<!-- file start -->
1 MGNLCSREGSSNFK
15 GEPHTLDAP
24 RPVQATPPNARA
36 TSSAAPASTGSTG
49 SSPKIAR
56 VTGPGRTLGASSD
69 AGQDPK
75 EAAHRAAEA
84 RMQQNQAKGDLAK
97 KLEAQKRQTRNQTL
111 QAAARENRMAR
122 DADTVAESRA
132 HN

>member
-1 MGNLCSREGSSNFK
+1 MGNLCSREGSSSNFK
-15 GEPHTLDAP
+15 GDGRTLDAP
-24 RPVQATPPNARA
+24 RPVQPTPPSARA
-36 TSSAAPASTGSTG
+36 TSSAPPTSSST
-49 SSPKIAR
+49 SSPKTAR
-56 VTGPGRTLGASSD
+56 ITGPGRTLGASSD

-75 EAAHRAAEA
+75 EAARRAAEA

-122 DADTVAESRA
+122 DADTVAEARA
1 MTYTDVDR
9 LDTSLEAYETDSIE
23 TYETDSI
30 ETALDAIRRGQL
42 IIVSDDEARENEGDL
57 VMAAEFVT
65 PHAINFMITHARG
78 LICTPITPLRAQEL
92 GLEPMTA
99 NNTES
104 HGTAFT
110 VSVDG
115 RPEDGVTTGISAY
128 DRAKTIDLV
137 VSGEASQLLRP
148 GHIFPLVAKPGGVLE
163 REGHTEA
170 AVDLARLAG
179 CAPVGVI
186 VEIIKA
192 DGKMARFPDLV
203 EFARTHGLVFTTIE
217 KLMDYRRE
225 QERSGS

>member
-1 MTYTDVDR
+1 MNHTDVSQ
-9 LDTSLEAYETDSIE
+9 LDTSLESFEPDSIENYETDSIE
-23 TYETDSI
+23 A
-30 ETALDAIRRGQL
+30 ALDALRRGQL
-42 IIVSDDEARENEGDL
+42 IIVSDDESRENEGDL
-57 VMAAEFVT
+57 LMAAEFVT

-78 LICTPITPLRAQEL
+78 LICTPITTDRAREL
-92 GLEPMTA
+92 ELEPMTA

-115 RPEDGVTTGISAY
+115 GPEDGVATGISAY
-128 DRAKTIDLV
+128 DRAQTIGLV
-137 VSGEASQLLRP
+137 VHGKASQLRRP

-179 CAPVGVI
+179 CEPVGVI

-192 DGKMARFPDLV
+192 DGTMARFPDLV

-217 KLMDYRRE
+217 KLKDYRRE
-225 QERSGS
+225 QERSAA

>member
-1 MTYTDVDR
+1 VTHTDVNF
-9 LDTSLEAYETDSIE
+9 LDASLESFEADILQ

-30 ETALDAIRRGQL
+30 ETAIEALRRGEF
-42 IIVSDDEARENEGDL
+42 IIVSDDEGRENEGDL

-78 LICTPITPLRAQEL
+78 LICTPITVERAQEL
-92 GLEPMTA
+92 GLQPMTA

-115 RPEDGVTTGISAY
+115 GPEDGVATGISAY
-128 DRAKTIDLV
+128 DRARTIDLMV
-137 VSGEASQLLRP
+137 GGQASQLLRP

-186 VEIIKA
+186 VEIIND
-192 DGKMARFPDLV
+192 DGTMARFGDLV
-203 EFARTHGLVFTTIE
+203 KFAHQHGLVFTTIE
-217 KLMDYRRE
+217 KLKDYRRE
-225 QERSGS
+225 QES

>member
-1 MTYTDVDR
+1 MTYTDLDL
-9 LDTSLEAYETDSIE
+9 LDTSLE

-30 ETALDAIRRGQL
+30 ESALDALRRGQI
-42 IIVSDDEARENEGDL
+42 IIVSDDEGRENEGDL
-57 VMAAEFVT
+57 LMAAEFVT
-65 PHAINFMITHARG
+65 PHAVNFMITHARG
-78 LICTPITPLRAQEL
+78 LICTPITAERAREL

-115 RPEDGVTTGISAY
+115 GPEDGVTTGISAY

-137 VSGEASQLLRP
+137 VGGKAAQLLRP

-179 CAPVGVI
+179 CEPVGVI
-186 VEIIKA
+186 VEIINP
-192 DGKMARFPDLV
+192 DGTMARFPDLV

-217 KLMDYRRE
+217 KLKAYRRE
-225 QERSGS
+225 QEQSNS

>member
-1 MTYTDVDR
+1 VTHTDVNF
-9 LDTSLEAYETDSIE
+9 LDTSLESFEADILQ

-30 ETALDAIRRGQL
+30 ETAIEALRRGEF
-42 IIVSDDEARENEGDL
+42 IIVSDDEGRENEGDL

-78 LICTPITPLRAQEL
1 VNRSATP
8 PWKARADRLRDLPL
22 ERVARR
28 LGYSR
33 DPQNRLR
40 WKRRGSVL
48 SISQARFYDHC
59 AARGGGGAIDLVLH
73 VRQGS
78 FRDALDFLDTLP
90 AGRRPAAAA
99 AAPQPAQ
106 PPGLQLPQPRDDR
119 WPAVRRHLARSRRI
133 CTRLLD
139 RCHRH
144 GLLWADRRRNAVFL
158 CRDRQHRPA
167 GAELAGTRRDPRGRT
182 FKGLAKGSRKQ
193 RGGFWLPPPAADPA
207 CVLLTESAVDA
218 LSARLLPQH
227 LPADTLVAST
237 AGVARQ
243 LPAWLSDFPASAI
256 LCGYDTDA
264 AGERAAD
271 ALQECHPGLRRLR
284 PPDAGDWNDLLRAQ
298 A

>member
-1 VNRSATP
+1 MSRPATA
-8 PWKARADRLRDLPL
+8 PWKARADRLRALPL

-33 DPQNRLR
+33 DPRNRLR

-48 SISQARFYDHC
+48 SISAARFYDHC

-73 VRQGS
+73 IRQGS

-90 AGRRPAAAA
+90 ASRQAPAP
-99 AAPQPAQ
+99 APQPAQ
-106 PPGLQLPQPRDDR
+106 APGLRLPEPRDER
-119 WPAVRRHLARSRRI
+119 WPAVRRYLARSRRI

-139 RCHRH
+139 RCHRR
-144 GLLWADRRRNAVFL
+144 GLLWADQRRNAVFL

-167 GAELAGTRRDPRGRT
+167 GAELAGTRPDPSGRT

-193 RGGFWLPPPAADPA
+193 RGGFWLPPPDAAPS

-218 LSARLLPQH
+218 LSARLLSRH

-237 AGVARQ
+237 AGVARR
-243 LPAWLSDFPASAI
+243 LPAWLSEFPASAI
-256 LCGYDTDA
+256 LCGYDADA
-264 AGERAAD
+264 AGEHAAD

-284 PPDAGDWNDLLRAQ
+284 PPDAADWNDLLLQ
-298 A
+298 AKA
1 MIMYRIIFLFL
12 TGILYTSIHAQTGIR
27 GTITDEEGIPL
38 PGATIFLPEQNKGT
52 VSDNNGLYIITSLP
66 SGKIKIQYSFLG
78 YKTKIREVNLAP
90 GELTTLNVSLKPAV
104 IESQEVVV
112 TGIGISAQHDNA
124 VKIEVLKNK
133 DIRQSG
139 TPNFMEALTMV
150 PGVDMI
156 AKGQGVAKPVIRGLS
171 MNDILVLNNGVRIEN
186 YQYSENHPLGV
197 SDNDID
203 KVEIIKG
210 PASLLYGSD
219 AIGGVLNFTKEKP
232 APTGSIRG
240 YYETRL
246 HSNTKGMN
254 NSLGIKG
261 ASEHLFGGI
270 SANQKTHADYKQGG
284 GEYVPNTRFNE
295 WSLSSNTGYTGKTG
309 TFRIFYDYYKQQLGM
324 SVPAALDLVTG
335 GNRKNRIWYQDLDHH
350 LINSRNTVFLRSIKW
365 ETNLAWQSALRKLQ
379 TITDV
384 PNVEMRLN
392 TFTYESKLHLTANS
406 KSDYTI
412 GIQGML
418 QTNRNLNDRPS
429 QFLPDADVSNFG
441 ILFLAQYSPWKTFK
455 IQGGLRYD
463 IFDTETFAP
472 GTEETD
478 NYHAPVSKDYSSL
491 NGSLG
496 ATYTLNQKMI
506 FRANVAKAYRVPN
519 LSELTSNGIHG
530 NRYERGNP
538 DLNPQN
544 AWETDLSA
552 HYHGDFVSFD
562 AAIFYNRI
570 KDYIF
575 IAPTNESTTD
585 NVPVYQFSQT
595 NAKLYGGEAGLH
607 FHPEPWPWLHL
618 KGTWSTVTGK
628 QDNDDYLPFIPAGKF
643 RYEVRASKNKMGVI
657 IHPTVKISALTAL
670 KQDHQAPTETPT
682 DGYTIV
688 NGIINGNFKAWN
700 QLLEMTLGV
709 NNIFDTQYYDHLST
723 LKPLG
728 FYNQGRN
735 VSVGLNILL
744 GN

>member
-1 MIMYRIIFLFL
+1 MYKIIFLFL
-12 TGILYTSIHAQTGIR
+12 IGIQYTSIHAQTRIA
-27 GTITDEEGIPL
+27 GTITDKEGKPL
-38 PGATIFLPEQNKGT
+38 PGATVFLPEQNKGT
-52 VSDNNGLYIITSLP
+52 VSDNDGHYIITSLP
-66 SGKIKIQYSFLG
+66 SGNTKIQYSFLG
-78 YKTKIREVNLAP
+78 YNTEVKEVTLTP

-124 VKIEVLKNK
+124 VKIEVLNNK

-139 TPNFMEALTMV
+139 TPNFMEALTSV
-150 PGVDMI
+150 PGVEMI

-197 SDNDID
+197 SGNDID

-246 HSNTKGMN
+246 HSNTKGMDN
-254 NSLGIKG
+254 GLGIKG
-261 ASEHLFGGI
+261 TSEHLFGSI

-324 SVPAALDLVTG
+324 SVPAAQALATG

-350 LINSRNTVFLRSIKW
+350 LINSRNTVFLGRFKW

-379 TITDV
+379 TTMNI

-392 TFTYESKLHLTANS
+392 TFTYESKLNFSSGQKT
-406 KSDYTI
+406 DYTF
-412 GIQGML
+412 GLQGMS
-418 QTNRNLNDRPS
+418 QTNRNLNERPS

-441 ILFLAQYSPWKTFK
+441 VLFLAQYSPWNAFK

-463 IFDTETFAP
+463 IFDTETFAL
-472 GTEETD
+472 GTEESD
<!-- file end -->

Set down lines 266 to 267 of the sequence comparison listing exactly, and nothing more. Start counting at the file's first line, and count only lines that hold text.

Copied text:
429 QFLPDADVSNFG
441 ILFLAQYSPWKTFK